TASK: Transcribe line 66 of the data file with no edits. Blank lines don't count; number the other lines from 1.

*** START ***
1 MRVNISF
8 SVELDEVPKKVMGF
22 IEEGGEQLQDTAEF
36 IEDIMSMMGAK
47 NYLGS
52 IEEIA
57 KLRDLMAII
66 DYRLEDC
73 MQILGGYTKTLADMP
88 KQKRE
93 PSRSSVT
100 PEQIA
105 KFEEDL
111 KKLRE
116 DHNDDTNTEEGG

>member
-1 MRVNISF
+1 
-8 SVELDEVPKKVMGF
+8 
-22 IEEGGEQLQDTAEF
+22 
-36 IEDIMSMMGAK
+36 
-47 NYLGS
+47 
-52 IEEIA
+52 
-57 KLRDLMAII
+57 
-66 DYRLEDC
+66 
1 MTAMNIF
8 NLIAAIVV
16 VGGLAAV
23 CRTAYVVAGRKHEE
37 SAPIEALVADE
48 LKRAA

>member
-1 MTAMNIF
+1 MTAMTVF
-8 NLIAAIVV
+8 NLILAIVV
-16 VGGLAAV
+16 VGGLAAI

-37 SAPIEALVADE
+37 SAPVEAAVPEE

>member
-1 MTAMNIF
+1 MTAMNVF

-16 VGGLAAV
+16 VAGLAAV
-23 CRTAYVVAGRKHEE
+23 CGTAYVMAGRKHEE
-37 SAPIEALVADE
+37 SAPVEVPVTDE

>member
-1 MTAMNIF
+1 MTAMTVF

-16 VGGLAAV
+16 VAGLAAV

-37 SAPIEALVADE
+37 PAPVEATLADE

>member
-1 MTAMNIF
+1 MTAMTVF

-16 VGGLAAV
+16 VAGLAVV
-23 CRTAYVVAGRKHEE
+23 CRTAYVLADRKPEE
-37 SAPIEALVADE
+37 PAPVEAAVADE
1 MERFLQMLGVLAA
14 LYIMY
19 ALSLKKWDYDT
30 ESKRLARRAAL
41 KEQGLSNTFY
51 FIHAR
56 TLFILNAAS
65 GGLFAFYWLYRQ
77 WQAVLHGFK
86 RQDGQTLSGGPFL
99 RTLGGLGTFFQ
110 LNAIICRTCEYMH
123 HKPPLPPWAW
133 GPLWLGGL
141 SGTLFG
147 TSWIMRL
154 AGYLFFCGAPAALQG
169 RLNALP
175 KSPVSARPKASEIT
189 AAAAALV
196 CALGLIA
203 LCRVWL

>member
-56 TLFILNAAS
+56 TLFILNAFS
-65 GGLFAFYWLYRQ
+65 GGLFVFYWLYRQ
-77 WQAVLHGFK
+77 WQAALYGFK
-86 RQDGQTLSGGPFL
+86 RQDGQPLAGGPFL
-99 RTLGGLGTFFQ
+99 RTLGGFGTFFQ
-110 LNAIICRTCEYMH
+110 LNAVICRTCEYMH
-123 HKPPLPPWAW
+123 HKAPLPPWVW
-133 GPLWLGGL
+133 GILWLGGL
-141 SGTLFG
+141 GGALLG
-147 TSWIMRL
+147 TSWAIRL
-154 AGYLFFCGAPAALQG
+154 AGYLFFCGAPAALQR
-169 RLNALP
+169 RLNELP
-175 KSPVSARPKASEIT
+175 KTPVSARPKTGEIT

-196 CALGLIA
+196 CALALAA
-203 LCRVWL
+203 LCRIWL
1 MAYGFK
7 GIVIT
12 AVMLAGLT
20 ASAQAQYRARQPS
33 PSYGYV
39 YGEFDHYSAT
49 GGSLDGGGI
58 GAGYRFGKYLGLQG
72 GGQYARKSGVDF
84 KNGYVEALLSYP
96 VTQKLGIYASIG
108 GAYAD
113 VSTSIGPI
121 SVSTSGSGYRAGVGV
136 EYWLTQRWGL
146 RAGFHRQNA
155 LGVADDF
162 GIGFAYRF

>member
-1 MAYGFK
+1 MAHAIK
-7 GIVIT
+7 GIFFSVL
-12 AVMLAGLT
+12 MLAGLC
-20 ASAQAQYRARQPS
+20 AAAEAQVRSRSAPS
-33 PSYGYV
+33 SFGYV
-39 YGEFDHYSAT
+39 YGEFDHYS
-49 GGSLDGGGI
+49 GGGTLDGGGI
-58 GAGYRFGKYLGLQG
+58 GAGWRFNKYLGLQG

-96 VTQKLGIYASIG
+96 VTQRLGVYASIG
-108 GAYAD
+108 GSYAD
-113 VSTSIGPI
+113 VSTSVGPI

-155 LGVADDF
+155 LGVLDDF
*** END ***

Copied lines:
+1 MTAMTVF